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The UK's appalling failure to tackle HIV Editorial
  The Lancet, 30 May 2009
How many people are living with HIV in the UK? The answer is estimated to be around 77 000. How many of these individuals do not know they have HIV? About 21 000. The numbers come from the Health Protection Agency (HPA) and were released in November, 2008. The number of heterosexual infections increased in 2007 to 960, up from 540 in 2003. Diagnoses among gay men also increased. Most worryingly of all, a third of those living with HIV were diagnosed late, after that point at which treatment should have begun.
It should be a matter of deep concern to the UK's Department of Health that so many individuals are entirely unaware of their positive HIV status. To its credit, the HPA has suggested that doctors take HIV testing more seriously. But because the HPA is divorced-strategically and operationally-from front-line delivery of clinical care in the NHS, its recommendations have been largely ignored. As one former senior government health official told The Lancet, the number of undiagnosed people with HIV is an "appalling statistic", and a "serious epidemiological issue". He and others have urged a stronger public health response. But no one is listening.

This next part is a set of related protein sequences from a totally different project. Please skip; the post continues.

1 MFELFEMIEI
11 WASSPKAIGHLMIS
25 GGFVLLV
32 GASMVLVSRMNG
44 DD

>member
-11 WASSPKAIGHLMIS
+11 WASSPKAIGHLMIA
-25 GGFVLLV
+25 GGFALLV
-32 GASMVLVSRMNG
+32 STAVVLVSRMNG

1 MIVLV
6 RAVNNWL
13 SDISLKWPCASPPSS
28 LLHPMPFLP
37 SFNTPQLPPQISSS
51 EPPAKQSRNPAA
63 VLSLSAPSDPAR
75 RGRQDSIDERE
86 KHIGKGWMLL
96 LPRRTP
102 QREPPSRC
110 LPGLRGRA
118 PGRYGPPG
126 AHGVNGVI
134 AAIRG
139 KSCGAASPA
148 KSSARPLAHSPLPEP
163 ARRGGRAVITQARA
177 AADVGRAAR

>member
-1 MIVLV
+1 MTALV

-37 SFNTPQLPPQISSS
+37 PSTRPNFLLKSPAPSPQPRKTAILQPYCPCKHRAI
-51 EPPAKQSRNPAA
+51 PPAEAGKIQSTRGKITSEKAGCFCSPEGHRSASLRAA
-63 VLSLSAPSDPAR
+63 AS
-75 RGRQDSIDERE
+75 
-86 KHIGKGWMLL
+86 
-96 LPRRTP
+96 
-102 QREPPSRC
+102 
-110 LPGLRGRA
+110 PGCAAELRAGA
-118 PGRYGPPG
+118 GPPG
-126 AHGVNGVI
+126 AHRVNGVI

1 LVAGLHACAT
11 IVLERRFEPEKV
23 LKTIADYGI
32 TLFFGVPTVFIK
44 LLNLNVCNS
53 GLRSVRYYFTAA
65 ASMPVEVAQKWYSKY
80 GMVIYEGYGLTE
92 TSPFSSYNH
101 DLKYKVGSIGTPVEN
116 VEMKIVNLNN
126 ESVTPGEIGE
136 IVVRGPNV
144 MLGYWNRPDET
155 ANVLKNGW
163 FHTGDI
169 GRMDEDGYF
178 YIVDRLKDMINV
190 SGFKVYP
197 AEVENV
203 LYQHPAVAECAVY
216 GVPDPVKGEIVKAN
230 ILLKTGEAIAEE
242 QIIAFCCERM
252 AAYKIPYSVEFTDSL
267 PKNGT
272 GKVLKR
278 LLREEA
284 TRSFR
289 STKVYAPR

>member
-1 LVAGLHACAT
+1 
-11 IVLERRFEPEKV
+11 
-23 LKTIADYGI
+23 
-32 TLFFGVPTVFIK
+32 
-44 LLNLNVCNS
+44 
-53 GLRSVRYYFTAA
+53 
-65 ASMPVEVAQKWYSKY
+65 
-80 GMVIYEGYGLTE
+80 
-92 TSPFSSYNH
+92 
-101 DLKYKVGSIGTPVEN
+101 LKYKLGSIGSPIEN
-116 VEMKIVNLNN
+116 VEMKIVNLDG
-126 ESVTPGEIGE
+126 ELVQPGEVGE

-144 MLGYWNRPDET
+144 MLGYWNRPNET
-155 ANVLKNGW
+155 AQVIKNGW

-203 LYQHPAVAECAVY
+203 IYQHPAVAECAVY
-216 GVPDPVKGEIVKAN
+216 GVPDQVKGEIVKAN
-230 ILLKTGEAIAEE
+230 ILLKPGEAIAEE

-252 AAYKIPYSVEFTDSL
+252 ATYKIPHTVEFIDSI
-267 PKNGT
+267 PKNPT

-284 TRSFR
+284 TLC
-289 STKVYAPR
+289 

What is needed is a purposeful, but not coercive, policy of HIV testing for all men and women aged 15 to 59 years. The means of targeting this population is straightforward-via patients registered to general practitioners and those admitted to hospital. Uptake of HIV testing can work. In antenatal and genitourinary clinic settings, for example, uptake is 94% and 75%, respectively. There are several traditionally high-risk areas-London and the south coast of England together with other major conurbations. Wider access to testing, however, has not been made easier since the HPA's call to action. General practitioners have not risen to the HPA's challenge. Hospitals pay little attention to their public health responsibilities, of which HIV diagnosis is an important part. Primary care trusts display little interest in tackling this serious public health challenge.
There is no credible strategy to diagnose and care for those living with, but unaware of, HIV in Britain today. This is an extraordinary failure in public health. The UK's policy is "out of sight, out of mind". This failure needs an urgent response.
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